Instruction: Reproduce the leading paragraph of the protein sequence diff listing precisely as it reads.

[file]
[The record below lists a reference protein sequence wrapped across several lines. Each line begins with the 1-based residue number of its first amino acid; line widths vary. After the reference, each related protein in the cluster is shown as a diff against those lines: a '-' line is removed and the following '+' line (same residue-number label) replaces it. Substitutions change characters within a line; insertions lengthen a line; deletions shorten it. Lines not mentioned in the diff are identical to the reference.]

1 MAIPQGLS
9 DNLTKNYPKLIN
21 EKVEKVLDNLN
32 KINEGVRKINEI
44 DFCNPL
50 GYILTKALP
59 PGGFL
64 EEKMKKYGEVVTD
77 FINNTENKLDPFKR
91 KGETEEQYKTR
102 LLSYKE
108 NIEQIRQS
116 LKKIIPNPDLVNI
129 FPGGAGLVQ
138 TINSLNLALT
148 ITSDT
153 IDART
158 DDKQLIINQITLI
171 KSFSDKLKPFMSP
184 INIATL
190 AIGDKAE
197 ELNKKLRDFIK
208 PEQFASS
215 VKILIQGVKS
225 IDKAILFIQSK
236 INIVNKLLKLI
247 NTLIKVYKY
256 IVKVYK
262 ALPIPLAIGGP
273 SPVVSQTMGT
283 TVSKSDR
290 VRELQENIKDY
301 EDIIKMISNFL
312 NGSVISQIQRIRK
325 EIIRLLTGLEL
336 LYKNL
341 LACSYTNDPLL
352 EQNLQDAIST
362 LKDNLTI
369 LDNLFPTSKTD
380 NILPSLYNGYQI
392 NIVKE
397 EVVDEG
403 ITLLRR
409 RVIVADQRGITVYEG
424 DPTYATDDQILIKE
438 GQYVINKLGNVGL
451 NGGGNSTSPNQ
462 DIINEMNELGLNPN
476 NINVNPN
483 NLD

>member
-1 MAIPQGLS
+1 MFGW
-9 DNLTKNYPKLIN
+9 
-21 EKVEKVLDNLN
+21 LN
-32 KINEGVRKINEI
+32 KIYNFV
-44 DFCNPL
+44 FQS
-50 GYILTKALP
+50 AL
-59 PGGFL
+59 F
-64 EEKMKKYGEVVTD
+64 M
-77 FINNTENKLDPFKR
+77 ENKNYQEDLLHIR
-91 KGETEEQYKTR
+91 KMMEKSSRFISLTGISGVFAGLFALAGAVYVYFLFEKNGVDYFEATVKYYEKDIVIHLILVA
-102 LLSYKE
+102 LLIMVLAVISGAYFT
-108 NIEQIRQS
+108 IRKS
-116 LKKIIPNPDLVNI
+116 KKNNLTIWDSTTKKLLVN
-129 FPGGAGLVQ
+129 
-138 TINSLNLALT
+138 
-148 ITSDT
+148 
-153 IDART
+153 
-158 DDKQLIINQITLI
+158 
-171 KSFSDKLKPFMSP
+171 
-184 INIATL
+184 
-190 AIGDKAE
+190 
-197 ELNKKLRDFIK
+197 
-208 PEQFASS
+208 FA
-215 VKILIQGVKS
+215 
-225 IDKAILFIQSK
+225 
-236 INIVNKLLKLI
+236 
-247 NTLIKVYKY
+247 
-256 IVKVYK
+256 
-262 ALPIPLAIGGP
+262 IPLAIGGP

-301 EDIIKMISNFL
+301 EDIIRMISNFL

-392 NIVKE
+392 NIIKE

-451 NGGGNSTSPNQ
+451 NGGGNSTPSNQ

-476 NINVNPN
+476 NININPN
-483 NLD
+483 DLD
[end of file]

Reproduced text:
[The record below lists a reference protein sequence wrapped across several lines. Each line begins with the 1-based residue number of its first amino acid; line widths vary. After the reference, each related protein in the cluster is shown as a diff against those lines: a '-' line is removed and the following '+' line (same residue-number label) replaces it. Substitutions change characters within a line; insertions lengthen a line; deletions shorten it. Lines not mentioned in the diff are identical to the reference.]